Diagnosing the Nation: Scientists, Mothers, and Physicians Confront Nuclear Testing and Civil Defense Through Medical Activism, 1958–1963

Peace & Change, Volume 46, Issue 1, Page 35-51, January 2021.


The Limited Test Ban Treaty of 1963, which banned atmospheric nuclear testing, is one of the most powerful treaties regarding nuclear weapons ever passed. This legislation was pushed forward by the Kennedy Administration following the publicization of scientific and medical tests that warned readers about the introduction of man‐made radioisotopes into the bones and bodies of American infants. These scientific and medical tests were performed, publicized, and analyzed by a combination of scientists, concerned mothers, and physicians who respectively organized between 1958 and 1961. Each of these “medical activist” groups worked together during the early Cold War and was able to influence the Kennedy administration, who encouraged their involvement and even partially credited it with the garnishing of public support for the treaty. This multi‐constitutent response to the dangers of radioisotopes offers a window into the nexus of Cold War era concerns over national security, scientific and technological advances, and public health.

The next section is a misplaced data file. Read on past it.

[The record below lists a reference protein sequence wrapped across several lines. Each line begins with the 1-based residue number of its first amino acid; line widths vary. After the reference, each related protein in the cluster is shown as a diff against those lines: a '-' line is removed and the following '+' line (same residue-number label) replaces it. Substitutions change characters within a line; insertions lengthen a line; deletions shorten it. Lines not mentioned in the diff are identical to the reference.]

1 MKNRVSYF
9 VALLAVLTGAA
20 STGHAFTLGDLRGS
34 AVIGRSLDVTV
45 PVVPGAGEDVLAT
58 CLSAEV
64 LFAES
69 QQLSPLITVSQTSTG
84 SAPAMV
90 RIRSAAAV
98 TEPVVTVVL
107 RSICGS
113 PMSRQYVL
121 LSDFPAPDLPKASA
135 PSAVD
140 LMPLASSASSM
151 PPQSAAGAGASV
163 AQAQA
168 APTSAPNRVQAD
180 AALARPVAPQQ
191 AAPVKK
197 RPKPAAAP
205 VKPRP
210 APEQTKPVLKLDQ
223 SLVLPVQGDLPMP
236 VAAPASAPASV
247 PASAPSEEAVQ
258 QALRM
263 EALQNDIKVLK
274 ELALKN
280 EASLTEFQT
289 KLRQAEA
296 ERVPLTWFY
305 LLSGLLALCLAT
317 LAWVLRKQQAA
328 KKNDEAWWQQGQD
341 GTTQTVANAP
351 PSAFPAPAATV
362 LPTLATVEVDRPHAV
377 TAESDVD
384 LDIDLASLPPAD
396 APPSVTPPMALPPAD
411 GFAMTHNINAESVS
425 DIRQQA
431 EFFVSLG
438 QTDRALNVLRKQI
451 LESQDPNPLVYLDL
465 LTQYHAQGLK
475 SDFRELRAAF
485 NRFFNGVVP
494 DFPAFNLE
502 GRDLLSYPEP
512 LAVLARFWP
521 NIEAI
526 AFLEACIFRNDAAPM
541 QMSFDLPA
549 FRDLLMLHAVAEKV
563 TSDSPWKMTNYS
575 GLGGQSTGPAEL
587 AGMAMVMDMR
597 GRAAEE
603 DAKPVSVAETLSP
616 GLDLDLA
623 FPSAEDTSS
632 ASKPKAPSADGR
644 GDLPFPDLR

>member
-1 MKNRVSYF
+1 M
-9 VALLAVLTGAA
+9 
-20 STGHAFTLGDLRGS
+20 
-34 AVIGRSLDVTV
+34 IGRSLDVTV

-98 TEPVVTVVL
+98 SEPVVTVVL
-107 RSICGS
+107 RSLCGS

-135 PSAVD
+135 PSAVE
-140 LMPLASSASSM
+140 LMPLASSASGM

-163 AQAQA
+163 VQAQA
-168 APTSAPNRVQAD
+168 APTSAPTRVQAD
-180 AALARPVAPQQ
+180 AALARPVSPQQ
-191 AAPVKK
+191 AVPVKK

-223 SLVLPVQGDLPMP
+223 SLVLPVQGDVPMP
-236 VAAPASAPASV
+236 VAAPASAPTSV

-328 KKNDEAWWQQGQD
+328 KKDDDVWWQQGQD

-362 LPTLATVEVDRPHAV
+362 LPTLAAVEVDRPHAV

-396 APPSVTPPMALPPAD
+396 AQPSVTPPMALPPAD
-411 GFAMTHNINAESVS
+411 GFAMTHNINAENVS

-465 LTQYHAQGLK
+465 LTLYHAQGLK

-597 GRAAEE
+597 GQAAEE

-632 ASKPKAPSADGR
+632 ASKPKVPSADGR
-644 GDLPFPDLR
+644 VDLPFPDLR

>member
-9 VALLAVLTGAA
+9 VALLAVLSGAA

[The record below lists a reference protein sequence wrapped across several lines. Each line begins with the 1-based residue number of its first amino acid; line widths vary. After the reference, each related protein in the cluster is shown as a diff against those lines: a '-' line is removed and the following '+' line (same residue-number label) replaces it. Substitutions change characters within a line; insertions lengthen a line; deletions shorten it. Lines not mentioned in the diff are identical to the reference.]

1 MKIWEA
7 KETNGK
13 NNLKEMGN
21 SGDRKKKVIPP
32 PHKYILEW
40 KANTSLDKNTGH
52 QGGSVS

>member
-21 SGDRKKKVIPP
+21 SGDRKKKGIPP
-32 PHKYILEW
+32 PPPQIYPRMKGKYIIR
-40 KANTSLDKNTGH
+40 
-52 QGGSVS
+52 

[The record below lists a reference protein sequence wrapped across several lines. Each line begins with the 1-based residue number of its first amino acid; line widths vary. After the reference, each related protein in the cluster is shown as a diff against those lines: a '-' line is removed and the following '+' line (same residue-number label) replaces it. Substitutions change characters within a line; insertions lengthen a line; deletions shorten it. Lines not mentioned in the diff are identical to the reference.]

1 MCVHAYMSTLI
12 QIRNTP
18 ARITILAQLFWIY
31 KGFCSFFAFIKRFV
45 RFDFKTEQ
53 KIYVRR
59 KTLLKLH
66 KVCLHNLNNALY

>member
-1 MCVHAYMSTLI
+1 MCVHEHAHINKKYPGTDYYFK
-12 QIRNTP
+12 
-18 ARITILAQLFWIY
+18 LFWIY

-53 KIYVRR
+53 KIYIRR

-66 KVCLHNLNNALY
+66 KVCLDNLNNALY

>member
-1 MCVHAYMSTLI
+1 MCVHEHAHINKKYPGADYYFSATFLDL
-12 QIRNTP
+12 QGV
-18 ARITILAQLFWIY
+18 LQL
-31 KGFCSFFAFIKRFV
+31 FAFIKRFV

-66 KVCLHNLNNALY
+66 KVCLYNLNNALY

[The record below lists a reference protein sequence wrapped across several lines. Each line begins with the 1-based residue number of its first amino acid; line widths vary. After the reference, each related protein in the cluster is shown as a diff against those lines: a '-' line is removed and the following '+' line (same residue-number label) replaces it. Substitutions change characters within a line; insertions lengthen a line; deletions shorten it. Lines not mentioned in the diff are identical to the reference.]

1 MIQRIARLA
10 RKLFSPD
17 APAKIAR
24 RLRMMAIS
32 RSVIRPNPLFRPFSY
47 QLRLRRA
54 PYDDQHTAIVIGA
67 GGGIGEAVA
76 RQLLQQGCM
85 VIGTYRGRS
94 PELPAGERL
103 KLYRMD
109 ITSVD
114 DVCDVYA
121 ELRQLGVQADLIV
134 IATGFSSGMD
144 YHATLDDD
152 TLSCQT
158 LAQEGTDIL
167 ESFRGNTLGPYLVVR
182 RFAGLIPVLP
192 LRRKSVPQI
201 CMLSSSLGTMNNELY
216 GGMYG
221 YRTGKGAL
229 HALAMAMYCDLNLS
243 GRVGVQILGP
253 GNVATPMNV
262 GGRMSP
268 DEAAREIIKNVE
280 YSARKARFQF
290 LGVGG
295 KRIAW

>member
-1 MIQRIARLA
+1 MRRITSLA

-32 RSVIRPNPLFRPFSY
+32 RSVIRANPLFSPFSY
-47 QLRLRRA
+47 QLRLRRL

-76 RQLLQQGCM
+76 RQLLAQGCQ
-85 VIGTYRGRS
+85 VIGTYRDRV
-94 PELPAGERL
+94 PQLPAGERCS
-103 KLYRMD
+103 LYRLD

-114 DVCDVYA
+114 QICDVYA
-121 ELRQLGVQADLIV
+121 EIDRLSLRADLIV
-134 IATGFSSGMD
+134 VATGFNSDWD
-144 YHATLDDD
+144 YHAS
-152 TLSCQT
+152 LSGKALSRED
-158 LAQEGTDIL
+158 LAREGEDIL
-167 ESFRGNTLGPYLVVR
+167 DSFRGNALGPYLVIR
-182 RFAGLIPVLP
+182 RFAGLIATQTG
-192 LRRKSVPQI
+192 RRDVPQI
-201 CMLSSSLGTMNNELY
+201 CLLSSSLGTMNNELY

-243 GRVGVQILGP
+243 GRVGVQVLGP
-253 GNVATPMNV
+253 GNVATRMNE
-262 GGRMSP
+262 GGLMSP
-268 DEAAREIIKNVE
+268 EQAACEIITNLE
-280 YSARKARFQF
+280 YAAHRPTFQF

This was originally published on Wiley: Peace & Change: Table of Contents.